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US stocks fall on Fed stimulus, government deficit

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US stocks fall on Fed stimulus, government deficit

The Standard and Poor’s 500 fell for its second straight session after hitting a record high earlier in the week, as investors weigh the latest comments made by Fed officials concerning the future of monetary policy.

Both sides of the quantitative easing debate made headlines Friday, as Kansas City Fed President Esther George and Fed Bank of St. Louis Fed President David Bullard chimed in on the central bank’s latest policy decision. George represented the lone vote against the Fed’s decision to withhold bond tapering. On Friday she expressed disappointment in the Fed’s “wait and see” approach, saying such a strategy “unnecessarily discounts the very real progress we see.”

On the other hand, the pro-QE Bullard told markets October could be the month the central bank reigns in asset purchases, but cautioned the decision would depend entirely on the economic data. Fed policymakers will have the opportunity to weigh several batches of economic reports before the October 29-30 meetings, including September nonfarm payrolls, revised August nonfarm payrolls, and housing sector growth.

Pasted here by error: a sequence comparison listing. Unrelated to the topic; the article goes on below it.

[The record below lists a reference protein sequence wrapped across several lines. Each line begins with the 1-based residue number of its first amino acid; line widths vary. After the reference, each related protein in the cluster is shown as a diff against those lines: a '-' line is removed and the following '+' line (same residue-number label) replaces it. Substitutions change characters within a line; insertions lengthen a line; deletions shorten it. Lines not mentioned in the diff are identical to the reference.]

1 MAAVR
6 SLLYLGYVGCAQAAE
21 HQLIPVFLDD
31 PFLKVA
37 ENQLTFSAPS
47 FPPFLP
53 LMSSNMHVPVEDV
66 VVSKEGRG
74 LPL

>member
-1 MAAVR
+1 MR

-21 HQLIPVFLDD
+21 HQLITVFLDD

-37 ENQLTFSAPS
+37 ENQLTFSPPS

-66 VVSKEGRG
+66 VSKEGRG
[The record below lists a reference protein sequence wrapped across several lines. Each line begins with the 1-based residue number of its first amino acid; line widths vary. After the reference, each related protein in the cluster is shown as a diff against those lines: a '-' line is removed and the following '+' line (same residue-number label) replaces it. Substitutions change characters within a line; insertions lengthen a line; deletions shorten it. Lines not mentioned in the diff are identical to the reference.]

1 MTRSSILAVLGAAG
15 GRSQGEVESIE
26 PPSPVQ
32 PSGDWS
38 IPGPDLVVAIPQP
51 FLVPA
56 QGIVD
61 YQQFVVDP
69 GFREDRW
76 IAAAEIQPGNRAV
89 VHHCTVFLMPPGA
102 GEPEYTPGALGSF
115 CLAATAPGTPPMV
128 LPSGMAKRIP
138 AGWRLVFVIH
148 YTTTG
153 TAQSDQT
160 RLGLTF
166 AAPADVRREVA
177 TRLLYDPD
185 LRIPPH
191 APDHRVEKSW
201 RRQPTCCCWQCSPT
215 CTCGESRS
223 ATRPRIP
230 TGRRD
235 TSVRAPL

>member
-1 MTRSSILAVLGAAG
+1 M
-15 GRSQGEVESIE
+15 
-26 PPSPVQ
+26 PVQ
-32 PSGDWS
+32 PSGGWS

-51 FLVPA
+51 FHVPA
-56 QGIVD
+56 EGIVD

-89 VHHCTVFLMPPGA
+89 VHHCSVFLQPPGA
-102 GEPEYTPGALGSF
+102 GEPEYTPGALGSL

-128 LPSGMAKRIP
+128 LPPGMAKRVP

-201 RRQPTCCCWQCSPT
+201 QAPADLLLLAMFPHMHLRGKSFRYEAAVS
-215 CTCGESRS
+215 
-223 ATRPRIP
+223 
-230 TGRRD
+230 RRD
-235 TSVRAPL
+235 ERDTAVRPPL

Market participants were in risk-off mode for most of the day as the threat of a US government shutdown intensified. The Treasury will exhaust its ability to borrow funds in mid-October when debt reaches its statutory limit. The US House voted to raise the borrowing cap in an effort to fund President Barrack Obama’s healthcare law, leaving the door open to the Senate to consider its version of funding arrangements next week.

The S&P 500 was down almost three quarters of a percent to 1,709.91. The Dow Jones Industrial Average fell more than 185 points to 15,451.10, with 27 of its 30 members trading negatively. The NASDAQ Composite suffered a loss of 0.39 percent, falling to 3,774.73.

The focus will shift back to economics next week, when the US is scheduled to release several key performance measures ranging from manufacturing activity to durable goods orders.

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